Smartphones don't need data plans. They work just fine on voice-only plans.
You're overstating the capabilities of Windows 3.0 (Multi-tasking? Not with most apps) and understanding the capabilities of System 6 and 7 (Hierarchical filesystem? Yeah, but with much longer filenames). Windows 3.x was a usability nightmare, but it didn't really matter, because MacOS didn't see any real improvements for a full decade after that, letting Microsoft catch up and then surpass Apple in the operating system game.
Windows was such a huge pain back in those days, while MacOS (which wasn't really called that at the time) blew it out of the water, particularly when it came to multitasking.
Of course, MacOS sat still for years, lacking protected memory or pre-emptive multitasking until they scrapped the whole thing and replaced it with NeXTSTEP to produce OS X, so Windows eventually caught up and then surpassed it. I had enough issues with Win95/98 and the DOS legacy to say that Windows probably didn't catch up (with a consumer OS) until Win2K, which surpassed MacOS, and that ruled the roost for a few years. OS X didn't come out until over a year later, and the early versions of that were super rough.
But once they all evolved to a certain point, I think that the operating system mattered a lot less. They all got good enough that the users don't have to care about the low-level features, and there are utilities to tweak them any way you like, so it's really just down to personal preference at this point. You're going to run most of the same software no matter what OS you pick, and operating systems are increasingly just "the software that runs your web browser".
Wanting a feature phone makes about as much sense as wanting an old wooden phone with a separate earpiece and the cone that you have to shout into. Technology doesn't stand still, and most feature phones are going to have poor reception since they won't support any of the newer networks. For example, Bell Canada's network is HSPA+, and does not support 2G GSM at all.
With smartphones available for forty to fifty bucks (like the Lumia 530), feature phones just don't make sense.
Notice and notice has only been in effect a few months. Bell and Rogers both stopped throttling in 2012 (although Bell announced they'd stop in very late 2011).
The solution doesn't work, because your first step takes you to the south pole, and it's impossible to travel west from the south pole.
Neither Bell nor Rogers have throttled anything for years. Both abandoned their practices voluntarily after regulatory pressure, and more recent regulation (the ITMP framework) essentially forbids throttling as Bell and Rogers had originally implemented it.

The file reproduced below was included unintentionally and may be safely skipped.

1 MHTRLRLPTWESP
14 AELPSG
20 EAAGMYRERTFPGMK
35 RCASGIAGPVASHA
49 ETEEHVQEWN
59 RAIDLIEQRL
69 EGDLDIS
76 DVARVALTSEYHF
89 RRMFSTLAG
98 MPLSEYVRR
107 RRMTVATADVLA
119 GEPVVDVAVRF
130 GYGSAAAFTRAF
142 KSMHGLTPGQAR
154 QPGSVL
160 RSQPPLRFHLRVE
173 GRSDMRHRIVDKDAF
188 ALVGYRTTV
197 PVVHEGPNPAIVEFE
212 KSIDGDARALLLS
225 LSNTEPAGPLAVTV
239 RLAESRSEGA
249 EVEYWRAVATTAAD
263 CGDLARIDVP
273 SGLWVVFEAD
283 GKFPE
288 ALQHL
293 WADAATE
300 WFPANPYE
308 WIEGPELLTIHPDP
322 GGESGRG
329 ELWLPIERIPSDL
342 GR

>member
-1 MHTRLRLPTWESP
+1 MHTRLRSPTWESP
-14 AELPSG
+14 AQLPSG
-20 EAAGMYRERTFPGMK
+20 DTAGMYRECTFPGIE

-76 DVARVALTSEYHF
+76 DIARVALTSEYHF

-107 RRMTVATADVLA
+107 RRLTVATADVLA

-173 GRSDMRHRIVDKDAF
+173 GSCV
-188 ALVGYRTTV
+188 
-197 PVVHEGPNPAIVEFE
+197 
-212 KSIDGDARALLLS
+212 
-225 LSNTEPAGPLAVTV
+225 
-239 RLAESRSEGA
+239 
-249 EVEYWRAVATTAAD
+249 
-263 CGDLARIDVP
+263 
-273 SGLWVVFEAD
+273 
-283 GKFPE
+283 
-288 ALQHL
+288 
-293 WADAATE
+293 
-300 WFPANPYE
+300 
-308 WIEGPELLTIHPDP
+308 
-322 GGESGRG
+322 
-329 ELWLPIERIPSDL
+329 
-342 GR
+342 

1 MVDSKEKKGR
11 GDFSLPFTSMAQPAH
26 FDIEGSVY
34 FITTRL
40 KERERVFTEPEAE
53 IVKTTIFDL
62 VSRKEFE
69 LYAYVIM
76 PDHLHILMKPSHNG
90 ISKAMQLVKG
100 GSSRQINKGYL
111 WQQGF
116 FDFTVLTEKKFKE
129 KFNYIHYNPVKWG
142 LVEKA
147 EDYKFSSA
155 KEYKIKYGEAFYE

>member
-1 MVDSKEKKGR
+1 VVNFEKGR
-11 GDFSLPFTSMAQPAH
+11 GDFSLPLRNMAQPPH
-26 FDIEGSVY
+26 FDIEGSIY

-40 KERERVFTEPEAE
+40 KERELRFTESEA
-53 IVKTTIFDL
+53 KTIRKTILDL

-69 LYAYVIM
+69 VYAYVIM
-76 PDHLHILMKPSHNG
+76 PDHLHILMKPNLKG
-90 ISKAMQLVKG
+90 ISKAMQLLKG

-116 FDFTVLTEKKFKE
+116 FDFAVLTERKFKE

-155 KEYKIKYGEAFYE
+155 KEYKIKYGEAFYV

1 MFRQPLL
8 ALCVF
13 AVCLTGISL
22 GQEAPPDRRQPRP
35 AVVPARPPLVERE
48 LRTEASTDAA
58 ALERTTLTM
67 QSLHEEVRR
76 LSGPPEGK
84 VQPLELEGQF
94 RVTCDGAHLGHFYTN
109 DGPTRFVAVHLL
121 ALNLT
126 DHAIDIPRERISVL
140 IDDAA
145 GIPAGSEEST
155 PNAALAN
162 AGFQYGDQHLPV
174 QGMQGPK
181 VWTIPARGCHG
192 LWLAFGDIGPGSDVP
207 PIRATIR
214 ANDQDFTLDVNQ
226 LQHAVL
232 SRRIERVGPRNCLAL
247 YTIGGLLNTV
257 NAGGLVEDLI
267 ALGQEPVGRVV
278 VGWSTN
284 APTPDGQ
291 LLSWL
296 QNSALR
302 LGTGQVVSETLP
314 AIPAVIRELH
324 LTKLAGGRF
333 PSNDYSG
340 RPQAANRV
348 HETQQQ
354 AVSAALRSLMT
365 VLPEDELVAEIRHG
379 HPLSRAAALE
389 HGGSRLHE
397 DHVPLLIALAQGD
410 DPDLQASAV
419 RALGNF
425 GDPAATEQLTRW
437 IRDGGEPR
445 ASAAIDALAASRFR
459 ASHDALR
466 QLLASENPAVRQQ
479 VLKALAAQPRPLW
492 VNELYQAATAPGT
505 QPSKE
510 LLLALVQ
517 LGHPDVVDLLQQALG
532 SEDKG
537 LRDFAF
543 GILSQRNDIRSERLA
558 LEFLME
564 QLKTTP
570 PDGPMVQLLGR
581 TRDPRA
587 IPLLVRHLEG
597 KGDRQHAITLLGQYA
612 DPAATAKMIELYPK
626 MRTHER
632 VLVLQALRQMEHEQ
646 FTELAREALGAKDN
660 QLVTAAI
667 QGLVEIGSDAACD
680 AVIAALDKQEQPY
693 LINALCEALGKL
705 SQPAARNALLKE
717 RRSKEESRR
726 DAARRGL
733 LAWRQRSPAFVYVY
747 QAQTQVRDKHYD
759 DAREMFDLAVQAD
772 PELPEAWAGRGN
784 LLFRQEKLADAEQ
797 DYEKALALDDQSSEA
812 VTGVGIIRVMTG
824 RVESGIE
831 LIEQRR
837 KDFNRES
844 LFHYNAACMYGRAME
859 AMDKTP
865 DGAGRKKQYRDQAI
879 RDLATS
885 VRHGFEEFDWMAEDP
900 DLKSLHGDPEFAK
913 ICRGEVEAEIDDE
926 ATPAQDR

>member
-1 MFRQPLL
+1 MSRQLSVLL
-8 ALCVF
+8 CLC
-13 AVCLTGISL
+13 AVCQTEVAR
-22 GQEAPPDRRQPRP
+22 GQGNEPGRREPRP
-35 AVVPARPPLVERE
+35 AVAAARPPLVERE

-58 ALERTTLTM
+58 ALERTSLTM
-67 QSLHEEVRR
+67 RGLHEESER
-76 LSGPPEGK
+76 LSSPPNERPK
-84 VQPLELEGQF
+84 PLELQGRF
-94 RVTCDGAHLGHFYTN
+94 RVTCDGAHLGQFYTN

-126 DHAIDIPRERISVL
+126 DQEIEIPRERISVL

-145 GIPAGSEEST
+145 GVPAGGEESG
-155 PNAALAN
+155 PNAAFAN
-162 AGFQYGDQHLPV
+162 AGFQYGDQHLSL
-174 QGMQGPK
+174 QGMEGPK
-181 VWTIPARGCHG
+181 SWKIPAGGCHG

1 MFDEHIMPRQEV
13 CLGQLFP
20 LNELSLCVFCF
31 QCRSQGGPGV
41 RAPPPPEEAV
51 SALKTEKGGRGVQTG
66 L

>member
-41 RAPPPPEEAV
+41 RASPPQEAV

Bell Canada shows a 70% reduction, and Rogers shows a 15% reduction... and yet they are comparable ISPs of similar size who share the majority of their territory.
But that's the thing: in most home theatre setups, you're never even exposed to the UI of your television. It stays locked on one input permanently (the input from your AV receiver), you're not adjusting settings after the initial setup, you're not using it to change channels or volume or mute... The interfaces that you're going to interact with will be from your TV service box, your game consoles, your streaming box, etc.
So what is the TV other than a passive display to display the output of other devices?
But they couldn't have differentiated themselves. The television market is highly competitive, with intense pressure driving manufacturers to minimum margins. For Apple to justify a price premium, they would have needed some sort of compelling features to differentiate it from every other television, and it seems that they weren't confident that they could do that.
Many of the things that differentiate them with other products (excellent build quality/fit and finish and the benefits of their vertical integration) don't really apply to a TV. You don't tend to notice build quality on something like a TV that you never really handle directly, and there isn't a huge amount to be gained in terms of vertical integration with a television versus connecting an external device by HDMI.
Huh? We've been burdened with far more documentation work since we went agile than before we did... It's all formalized now.
We limit our scrums to 15 minutes per day. If it's taking longer than that, you're doing something wrong. Your teams are too big, or your sprints are too long, or you're going into too much detail on items, etc.
It supports some Linux devices running ARM, but in those cases it's pretty specific support. Like, ChromeOS supports Netflix, and that's Linux, and it's sometimes on ARM, but it's not a generic case.
Sorry, 2.2 or later.
That's false, Netflix has software available for Android 2.0 or later: